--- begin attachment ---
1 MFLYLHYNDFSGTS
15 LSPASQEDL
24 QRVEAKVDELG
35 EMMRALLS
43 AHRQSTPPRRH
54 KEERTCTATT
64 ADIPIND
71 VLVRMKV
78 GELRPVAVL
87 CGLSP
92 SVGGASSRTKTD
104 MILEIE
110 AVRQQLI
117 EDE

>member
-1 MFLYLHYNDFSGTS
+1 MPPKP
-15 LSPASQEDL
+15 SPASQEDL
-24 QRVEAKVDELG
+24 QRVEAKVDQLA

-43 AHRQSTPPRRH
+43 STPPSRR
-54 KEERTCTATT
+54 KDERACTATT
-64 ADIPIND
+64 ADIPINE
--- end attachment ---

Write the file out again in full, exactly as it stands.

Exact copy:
1 MFLYLHYNDFSGTS
15 LSPASQEDL
24 QRVEAKVDELG
35 EMMRALLS
43 AHRQSTPPRRH
54 KEERTCTATT
64 ADIPIND
71 VLVRMKV
78 GELRPVAVL
87 CGLSP
92 SVGGASSRTKTD
104 MILEIE
110 AVRQQLI
117 EDE

>member
-1 MFLYLHYNDFSGTS
+1 MPPKP
-15 LSPASQEDL
+15 SPASQEDL
-24 QRVEAKVDELG
+24 QRVEAKVDQLA

-43 AHRQSTPPRRH
+43 STPPSRR
-54 KEERTCTATT
+54 KDERACTATT
-64 ADIPIND
+64 ADIPINE